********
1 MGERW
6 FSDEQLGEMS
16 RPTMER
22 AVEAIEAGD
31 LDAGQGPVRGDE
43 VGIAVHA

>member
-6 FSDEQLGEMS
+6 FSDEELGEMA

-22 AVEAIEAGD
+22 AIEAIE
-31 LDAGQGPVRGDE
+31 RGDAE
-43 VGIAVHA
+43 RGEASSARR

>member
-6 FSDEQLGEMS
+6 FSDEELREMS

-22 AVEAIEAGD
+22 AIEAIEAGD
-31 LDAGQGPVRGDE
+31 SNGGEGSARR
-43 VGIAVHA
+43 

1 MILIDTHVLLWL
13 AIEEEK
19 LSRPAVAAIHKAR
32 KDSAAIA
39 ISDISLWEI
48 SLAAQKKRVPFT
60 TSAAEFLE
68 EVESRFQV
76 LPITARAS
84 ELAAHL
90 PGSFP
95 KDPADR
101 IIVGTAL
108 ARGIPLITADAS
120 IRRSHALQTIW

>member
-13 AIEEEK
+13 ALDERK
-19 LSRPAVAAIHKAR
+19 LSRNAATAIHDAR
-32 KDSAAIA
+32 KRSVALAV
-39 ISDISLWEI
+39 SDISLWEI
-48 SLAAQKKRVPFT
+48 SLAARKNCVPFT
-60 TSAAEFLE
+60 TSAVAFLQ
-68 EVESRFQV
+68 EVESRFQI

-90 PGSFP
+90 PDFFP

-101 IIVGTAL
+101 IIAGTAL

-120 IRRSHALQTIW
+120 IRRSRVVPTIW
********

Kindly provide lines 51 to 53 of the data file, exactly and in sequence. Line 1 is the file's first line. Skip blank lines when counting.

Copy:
-60 TSAAEFLE
+60 TSAVAFLQ
-68 EVESRFQV